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  • librarian_curseComposed by Joseph LoDuca
  • La-La Land Records LLLCD 1084 / 2009 / 56:48

Produced by Dean Devlin and directed by Jonathan frakes, Curse of the Judas Chalice is the third film in The Librarian series.  Like the previous two, the music is provided by Joseph LoDuca, and has been released by La-La Land Records.I haven’t seen any of them myself, but ER‘s Noah Wyle plays the librarian in question, who seems to be some sort of Indiana Jones type.  Musically, LoDuca is half-way between John Williams’s music for Indy and Jerry Goldsmith’s more cartoonish King Solomon’s Mines; though his main theme is (unsurprisingly) not in the same league as either of those.  It’s a little on the wrong side of the cheesy line (though if the show is a kind of parody, that would explain it) but harmless enough. 

Perhaps “harmless enough” is a good way of describing the score as a whole, in fact.  It’s good-natured, old-fashioned fun, but there isn’t much substance to it.  Track titles like “The Russians are Coming”, “Simone to the Rescue” and “Vlad is Back” tell you as much about the music as any words I could write.  It’s got some surprising bits of jazz, even a James Bond parody, and things play together reasonably well; unfortunately, when LoDuca really needs to come into his own (with the swashbuckling action music), it all sounds a bit thin.  The album’s best bit is LoDuca’s original song “Simone’s Song”, belted out with gusto by Stana Katic.  Overall, it doesn’t help that the liner notes lead one to expect a masterpiece (Devlin says the score has “exceeded all his previous masterpieces” and that LoDuca is “the best of the best”; Frakes says working with him was as rewarding as working with Jerry Goldsmith) – I’m sure the words are meant sincerely, but they’re not entirely helpful.  It would be churlish to be too critical of this bright, breezy, enthusiastic music; but it’s hard to imagine what circumstances might lead someone to pick this album off the shelf ahead of the Williams and Goldsmith scores which inspired it. ***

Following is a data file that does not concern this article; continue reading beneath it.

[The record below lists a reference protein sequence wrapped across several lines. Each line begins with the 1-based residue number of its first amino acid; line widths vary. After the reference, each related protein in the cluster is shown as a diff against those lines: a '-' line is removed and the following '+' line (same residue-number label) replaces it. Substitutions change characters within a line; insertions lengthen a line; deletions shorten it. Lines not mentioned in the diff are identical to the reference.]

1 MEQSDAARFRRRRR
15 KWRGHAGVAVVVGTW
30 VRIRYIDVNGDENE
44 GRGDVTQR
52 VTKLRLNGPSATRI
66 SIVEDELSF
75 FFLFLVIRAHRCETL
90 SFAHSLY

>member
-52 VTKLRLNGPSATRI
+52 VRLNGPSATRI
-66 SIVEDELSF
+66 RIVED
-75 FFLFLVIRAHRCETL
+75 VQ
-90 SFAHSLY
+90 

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  1. Alex Cope (Reply) on Thursday 22 October, 2009 at 15:44

    I watched half of this movie and found it awfully flat. It reminded me of a Sci-Fi Channel Original, trying so hard to seem like major Hollywood fare when there was obviously a modest budget. As for the score, it felt the same way – but at least there were actual themes at play, so I appreciated that. Jonathan Frakes has a cameo in the movie where he plays a trombone on a New Orleans street as Noah Wyle walks by, then gives this sly smile to the camera, and I remember thinking, “What are you smiling about? You’re not doing this score any favors!”